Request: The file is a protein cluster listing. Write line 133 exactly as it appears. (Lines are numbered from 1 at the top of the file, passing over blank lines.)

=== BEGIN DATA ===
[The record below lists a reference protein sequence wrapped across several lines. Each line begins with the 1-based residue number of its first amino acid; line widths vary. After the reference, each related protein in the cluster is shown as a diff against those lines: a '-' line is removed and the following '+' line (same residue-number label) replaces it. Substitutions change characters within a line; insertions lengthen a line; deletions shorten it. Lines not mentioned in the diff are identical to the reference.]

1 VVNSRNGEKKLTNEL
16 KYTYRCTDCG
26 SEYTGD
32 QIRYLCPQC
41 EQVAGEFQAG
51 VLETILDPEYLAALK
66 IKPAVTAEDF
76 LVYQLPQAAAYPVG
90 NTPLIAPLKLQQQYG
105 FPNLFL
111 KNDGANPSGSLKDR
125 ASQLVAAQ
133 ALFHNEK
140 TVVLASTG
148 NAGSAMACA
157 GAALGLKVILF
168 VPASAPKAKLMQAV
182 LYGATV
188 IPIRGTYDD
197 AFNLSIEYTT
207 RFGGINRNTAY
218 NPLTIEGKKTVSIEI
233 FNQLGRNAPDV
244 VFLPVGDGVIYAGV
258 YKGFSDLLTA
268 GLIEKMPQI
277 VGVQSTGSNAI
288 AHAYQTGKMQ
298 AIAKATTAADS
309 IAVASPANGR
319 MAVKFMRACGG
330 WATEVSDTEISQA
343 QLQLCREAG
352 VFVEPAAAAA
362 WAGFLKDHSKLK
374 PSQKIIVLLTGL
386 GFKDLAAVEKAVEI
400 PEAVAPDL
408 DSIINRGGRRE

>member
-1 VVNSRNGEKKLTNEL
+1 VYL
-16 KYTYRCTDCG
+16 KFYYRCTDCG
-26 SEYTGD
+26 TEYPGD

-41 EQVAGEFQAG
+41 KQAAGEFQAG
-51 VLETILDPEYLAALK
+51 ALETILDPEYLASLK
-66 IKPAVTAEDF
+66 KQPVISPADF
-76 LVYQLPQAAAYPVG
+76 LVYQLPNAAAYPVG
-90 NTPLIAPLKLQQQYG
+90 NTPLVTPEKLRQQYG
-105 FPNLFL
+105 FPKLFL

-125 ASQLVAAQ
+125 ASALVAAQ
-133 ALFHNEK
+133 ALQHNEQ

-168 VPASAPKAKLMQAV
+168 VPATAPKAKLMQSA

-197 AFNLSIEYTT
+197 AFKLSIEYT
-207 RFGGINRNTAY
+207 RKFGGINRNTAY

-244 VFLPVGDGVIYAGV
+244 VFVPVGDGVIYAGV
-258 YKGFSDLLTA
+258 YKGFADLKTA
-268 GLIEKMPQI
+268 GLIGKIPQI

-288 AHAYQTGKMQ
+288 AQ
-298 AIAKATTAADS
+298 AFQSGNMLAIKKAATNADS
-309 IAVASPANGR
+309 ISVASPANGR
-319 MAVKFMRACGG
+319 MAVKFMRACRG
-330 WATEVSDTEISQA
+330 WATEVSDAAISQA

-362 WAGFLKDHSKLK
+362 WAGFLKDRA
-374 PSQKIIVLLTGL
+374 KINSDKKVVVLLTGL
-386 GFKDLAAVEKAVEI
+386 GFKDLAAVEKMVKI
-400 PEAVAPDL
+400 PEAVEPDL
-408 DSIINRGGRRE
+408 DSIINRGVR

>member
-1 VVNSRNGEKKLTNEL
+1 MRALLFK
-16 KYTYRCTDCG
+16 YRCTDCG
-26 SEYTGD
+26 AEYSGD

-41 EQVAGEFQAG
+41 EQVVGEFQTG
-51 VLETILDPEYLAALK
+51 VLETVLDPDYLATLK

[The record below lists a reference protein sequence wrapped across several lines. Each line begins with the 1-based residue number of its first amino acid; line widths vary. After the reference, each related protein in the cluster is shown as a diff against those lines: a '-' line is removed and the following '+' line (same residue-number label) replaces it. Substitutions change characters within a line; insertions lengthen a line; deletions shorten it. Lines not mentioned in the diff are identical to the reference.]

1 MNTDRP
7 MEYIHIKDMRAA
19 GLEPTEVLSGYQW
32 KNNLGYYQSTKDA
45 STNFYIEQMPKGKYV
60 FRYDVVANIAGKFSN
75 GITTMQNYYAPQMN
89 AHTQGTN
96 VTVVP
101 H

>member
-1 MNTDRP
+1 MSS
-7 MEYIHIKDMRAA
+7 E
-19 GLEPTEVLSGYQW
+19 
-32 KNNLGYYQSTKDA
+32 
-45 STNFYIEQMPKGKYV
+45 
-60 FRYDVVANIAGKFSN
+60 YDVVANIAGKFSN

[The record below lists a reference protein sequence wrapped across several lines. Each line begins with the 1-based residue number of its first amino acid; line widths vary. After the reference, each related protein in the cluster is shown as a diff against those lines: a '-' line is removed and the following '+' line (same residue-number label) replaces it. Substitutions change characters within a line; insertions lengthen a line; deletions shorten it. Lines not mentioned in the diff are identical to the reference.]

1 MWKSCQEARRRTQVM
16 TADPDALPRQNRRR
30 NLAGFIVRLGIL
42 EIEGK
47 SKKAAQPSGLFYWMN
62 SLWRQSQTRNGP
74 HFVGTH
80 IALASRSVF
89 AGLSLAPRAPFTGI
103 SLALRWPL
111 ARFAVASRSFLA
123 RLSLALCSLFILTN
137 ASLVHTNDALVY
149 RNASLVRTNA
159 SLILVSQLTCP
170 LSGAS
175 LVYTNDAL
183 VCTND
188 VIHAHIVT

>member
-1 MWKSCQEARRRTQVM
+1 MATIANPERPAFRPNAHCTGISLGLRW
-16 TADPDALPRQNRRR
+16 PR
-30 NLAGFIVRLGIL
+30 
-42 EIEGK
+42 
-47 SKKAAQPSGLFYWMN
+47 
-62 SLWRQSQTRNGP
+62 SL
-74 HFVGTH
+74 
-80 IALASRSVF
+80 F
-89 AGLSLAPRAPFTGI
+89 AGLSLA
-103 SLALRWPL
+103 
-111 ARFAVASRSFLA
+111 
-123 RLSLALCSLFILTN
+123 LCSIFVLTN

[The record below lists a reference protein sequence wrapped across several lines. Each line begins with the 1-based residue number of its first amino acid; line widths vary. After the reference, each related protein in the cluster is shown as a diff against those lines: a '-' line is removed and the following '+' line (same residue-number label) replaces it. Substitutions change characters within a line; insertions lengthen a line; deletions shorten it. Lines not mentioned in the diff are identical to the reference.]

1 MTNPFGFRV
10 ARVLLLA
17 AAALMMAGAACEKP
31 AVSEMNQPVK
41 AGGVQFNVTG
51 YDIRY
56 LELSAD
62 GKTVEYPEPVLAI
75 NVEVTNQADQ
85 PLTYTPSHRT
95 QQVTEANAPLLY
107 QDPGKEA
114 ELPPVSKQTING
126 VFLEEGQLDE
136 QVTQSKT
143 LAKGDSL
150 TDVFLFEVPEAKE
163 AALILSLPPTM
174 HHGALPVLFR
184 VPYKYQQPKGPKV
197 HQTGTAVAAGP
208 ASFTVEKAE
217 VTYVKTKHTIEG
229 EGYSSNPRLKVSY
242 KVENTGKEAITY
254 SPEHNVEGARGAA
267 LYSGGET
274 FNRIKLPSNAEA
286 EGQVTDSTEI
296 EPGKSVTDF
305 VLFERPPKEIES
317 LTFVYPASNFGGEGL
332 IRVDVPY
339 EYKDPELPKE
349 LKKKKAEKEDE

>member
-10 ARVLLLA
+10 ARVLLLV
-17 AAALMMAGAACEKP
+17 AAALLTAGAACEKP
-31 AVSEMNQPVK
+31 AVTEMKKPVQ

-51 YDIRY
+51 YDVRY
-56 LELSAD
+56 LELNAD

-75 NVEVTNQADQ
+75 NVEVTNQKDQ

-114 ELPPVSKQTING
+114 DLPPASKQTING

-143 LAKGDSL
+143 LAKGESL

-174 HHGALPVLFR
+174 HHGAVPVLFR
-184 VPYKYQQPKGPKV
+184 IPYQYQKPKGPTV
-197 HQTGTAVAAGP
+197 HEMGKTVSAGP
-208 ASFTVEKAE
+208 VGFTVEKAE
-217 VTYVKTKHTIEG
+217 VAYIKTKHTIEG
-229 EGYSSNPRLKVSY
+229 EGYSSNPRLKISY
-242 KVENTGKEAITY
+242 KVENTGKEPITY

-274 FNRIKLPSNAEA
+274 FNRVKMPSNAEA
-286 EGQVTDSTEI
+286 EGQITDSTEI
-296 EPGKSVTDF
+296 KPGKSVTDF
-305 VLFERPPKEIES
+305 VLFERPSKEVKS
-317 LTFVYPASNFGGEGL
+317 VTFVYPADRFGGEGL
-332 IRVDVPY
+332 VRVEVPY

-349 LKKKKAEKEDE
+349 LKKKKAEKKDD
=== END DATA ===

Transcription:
16 TADPDALPRQNRRR